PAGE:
Sunday, March 5, 2017

Misha Mengelberg Piet Noordijk Quartet - 2011 - Journey

Misha Mengelberg Piet Noordijk Quartet

01. Driekusman Total Loss 10:26
02. Peer's Counting Song 6:28
03. Journey 14:35
04. Sugar 'N Spice 9:29
05. The Leopard 13:15

Alto Saxophone – Piet Noordijk
Double Bass – Rob Langereis
Drums – Han Bennink
Piano – Misha Mengelberg
Trumpet - Ted Curson (Tracks 4 & 5)

Recently the fifth album in a great series of unique live recordings was released by the former Dutch Jazz Archive (now: MCN) in its series Jazz at the Concertgebouw. Previous releases contained live recordings by Chet Baker ( 1955), Gerry Mulligan ( 1956), J.J. Johnson ( 1957) and Sara Vaughan (1958), all originally recorded by Lou Van Rees, then Dutch most well-known producer. The Mengelberg-Noordijk album is the first one which features a Dutch quartet, a legendary group with had a certain presence: the Misha Mengelberg - Piet Noordijk Quartet.
Front of the booklet of Misha Mengelberg-Piet Noordijk Quartet - Journey ( MCN 1101)

The quartet features some well known Dutch jazz musicians, like Piet Noordijk on alto saxophone, Misha Mengelberg at the piano, Rob Langereis double bass and Han Bennink on drums. On two tracks the US trumpet player Ted Curson, who was guest player in both the Mengelberg-Noordijk group as in the big band, to be scheduled in the second part of the concert: Boy's Big Band. This band, which belonged to the more progressive big bands in Holland in those days, was directed by Boy Edgar and featured, like a real all-star band, the crème de la crème of Dutch jazz ( including Piet Noordijk and saxophone player Theo Loevendie).
During the 1960s, Ben Zwanink explains in the liner notes (both in English and in Dutch), Jazz in Holland was in crisis ...... the interest in jazz was declining; audience numbers were dwindling, many jazz clubs were closing down and the engagements for musicians were few and far between. The Rhythm and Blues and beat music was popular and the youth were labelled here in Holland as Vetkuiven ( or Dijkers particular in Amsterdam) or Nozems and the beat music fans dressed like The Beatles. Jazz music wasn't hip anymore.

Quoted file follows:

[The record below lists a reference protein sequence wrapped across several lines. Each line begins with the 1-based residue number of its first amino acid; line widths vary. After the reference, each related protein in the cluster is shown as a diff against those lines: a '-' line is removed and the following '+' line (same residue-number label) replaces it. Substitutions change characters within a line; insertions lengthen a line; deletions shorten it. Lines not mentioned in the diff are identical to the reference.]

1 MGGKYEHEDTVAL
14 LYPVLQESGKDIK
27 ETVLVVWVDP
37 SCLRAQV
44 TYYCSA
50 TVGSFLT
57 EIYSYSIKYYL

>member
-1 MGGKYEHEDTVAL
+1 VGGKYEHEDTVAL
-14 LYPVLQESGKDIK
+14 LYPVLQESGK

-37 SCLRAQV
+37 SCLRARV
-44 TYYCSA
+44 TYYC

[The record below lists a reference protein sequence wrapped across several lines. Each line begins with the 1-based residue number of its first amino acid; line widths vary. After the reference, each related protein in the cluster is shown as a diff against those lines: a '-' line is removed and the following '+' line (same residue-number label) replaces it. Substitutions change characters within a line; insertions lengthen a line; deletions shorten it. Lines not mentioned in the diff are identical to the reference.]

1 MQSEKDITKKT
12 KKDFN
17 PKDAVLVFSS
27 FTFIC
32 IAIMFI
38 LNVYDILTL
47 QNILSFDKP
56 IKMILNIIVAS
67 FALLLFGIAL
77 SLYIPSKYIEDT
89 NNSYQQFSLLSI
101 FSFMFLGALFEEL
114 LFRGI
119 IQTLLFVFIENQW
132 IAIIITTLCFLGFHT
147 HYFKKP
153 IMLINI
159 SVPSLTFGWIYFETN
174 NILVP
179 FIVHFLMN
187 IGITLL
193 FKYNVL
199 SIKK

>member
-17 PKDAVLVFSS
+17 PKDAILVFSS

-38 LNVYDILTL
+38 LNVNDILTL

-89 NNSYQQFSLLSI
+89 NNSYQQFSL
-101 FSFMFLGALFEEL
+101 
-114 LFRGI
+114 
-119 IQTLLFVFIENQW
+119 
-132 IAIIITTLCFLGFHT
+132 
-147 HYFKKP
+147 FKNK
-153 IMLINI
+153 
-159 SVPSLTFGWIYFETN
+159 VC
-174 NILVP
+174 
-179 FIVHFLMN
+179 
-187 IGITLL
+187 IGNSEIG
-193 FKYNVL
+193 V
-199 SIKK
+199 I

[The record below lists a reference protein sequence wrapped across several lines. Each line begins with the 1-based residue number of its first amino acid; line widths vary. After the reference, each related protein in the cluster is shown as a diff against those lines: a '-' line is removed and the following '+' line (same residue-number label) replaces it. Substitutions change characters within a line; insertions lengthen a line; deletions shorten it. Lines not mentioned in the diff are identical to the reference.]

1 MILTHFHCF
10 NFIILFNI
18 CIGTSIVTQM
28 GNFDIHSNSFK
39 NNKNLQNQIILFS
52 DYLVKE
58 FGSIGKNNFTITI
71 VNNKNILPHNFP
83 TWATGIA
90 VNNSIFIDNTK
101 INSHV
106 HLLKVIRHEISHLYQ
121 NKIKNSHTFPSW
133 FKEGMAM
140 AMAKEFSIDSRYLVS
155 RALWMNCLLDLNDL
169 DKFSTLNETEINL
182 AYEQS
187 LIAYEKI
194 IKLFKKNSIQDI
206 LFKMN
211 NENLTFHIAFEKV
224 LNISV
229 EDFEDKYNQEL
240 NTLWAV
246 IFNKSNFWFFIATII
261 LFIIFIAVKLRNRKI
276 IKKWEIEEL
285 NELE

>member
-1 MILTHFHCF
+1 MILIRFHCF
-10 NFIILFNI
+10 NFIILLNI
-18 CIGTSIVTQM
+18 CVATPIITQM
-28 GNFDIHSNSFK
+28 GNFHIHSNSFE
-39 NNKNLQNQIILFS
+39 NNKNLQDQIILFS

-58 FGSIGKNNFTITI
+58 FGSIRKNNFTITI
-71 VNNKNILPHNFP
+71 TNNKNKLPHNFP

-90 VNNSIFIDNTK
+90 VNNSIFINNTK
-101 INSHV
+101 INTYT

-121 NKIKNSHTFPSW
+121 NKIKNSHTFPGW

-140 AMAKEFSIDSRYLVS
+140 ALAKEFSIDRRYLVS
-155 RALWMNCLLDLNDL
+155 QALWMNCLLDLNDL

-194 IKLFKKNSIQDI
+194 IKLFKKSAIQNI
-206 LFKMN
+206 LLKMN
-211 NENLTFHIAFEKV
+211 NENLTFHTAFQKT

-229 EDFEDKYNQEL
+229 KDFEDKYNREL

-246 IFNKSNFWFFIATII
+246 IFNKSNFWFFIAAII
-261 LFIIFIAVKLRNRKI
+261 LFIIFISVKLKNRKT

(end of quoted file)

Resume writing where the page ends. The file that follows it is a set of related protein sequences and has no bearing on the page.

Han Bennink ( photo: Provinciale Zeeuwse Courant ( 16th October 1969) (source: Krantenbank Zeeland)

In the 1960s I was a teenager and, although I visited concerts by bands like The Bintangs or the local famed Delta Generation ( they performed in places where the girls were) not really interested in the new popular artists: I didn't hold strong views about, who was the best: The Beatles or the Stones. I joined around 1970 concerts, were improvised music was played by musicians like Willem Breuker, Theo Loevendie, Leo Cuypers, Maarten van Regteren Altena or Willem van Manen, scheduled in places like Goes ( De Veste) and Middelburg (Stadsschouwburg) by the Stichting Nieuwe Muziek. I remember Han Bennink as one of the most striking musicians that came to this part of the Netherlands. I'm sure I didn't understand what they were playing and I didn't know the ins and outs about what happened in the Dutch Jazz scene of the 1960s - see it as reaching puberty - opposing against the establishment.

The Concertgebouw concert by the Misha Mengelberg-Piet Noordijk Quartet was not the place to be for the young beat and rock and roll generation, but the jazz fans welcomed it. The two leaders of the band Misha Mengelberg and Piet Noordijk were each other's poles apart. Piet Noordijk started his career in the 1950s as an all-round musician, who was fascinated by the music of Charlie Parker. He started his career in the band of his brother Kees who was his eerste en beste leraar ( (my) first and best teacher). He worked with Ger Van Leeuwen, Pia Beck and Frans Poptie before he joined Misha Mengelberg in 1964.

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